Inglourious Basterds
Quicklinks
Top Links
trailers and videosfull cast and crewtriviaofficial sitesmemorable quotes
Overview
main detailscombined detailsfull cast and crewcompany credits
Awards & Reviews
user reviewsexternal reviewsawardsuser ratingsparents guidemessage board
Plot & Quotes
plot summarysynopsisplot keywordsmemorable quotes
Did You Know?
triviagoofssoundtrack listingcrazy creditsalternate versionsmovie connectionsFAQ
Other Info
box office/businessrelease datesfilming locationstechnical specsliterature listingsNewsDesk
Promotional
taglines trailers and videos posters photo gallery
External Links
showtimesofficial sitesmiscellaneousphotographssound clipsvideo clips

Connect with IMDb



2016 | 2015 | 2014 | 2013 | 2012 | 2011 | 2010 | 2009 | 2008 | 2005

1-20 of 29 items from 2016   « Prev | Next »


The Great Digital Film Festival: Quentin Tarantino's 10 Greatest Female Characters

5 February 2016 7:00 AM, PST | Cineplex | See recent Cineplex news »

All you need for a movie is a gun and a girl.”

Quentin Tarantino took Jean-Luc Godard’s quote to heart, populating his blood-splattered films with some of the most iconic female characters in the last twenty-five years. There’s almost always a female lead or, at the very least, a villain.

Quentin's next movie, The Hateful Eight, isn't any different. Early press for the film has raved about Jennifer Jason Leigh and her performance as Daisy Domergue. So get ready for Tarantino’s eighth film with “Bang Bang” byNancy Sinatra and a celebration of the badass babes that have defined Quentin Tarantino’s filmography.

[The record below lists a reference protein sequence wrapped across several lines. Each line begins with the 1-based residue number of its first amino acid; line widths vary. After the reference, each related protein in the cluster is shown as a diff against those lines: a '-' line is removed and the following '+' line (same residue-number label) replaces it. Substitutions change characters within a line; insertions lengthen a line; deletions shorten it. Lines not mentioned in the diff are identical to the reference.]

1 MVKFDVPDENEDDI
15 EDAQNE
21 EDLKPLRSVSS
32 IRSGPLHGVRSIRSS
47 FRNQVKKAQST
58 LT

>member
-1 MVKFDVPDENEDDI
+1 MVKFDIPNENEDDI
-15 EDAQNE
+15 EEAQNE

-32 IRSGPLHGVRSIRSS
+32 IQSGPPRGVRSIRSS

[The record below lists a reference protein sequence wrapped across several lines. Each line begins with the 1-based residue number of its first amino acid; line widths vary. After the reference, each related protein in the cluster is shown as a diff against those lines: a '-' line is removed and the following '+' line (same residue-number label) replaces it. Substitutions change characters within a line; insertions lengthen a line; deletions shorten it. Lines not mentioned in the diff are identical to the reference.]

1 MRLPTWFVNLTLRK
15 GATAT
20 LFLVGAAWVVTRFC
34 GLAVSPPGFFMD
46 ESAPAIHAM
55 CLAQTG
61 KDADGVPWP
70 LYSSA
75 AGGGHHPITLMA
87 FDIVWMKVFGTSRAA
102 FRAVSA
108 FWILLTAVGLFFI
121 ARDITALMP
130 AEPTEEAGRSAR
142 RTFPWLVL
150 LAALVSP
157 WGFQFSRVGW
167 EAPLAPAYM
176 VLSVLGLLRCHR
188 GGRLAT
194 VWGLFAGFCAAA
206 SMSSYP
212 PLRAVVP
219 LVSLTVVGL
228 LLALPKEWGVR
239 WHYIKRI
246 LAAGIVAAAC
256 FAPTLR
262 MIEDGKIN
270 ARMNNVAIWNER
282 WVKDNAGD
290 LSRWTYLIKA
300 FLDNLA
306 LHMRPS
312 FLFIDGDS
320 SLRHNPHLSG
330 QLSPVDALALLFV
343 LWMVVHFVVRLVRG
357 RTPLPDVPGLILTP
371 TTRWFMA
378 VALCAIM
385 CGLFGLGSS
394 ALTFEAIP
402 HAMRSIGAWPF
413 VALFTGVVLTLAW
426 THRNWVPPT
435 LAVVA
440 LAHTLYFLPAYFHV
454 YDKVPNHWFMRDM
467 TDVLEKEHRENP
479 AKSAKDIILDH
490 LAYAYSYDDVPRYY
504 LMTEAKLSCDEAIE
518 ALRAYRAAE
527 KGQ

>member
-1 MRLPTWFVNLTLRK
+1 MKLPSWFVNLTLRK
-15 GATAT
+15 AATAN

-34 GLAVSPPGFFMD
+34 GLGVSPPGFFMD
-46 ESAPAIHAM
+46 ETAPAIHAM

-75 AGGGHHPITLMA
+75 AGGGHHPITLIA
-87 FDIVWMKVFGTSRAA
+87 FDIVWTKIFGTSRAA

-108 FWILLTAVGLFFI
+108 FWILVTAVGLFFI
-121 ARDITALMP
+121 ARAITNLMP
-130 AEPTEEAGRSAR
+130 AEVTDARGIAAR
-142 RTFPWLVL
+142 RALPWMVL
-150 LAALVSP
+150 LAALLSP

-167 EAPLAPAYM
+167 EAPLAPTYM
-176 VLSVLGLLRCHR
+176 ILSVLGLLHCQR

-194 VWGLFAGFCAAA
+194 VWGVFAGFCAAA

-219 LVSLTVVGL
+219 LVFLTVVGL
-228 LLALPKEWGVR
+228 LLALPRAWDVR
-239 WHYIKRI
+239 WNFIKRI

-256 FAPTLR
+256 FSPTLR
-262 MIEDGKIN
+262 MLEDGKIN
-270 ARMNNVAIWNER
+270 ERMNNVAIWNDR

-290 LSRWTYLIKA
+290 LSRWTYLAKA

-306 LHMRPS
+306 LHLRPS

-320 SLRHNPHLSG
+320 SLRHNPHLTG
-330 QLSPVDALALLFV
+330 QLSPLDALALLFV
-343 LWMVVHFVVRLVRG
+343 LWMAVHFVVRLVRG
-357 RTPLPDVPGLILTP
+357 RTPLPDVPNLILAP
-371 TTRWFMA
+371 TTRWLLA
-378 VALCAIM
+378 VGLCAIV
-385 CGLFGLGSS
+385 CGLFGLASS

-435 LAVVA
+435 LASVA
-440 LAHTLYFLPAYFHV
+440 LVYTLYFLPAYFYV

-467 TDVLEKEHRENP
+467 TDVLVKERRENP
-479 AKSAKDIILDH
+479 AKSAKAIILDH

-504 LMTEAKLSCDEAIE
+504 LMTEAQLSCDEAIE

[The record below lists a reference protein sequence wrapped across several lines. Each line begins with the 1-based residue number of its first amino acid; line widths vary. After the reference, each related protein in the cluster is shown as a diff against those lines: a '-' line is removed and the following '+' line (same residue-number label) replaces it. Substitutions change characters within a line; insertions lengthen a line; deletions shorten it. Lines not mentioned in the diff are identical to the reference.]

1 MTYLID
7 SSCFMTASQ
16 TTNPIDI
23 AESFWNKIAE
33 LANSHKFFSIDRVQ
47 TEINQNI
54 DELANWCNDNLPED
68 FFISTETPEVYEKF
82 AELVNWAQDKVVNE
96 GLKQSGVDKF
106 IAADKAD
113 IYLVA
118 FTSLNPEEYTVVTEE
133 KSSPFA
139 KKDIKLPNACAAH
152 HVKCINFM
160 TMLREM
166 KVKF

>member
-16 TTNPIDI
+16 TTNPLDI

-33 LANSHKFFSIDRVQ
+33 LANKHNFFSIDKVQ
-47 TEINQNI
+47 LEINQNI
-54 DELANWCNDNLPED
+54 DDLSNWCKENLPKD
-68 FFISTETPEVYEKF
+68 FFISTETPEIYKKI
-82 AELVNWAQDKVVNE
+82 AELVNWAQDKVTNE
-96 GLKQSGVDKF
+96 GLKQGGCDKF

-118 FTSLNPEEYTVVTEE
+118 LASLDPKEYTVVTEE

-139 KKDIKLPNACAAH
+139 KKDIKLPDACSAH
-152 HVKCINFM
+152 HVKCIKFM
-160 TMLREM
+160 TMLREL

Who is Tarantino’s greatest female character?

 

 

10. Honey Bunny (Amanda Plummer) - Pulp Fiction

Amanda Plummer’s Honey Bunny is a watered down version of the Mallory Knox (Juliette Lewis) in Oliver Stone’s Tarantino-penned crime satire, Natural Born Killers. Honey Bunny isn’t quite »

- Sasha James

Permalink | Report a problem


What Does the Best Ensemble SAG Award Win Mean for ‘Spotlight’ at the Oscars?

1 February 2016 6:00 AM, PST | Scott Feinberg | See recent Scott Feinberg news »

By Patrick Shanley

Managing Editor

Saturday evening’s 22nd Annual SAG Awards proved that we have a real race on our hands for best picture. The night’s biggest prize, the best ensemble award, which has been awarded to 10 of the last 20 best pic winners, went to Spotlight.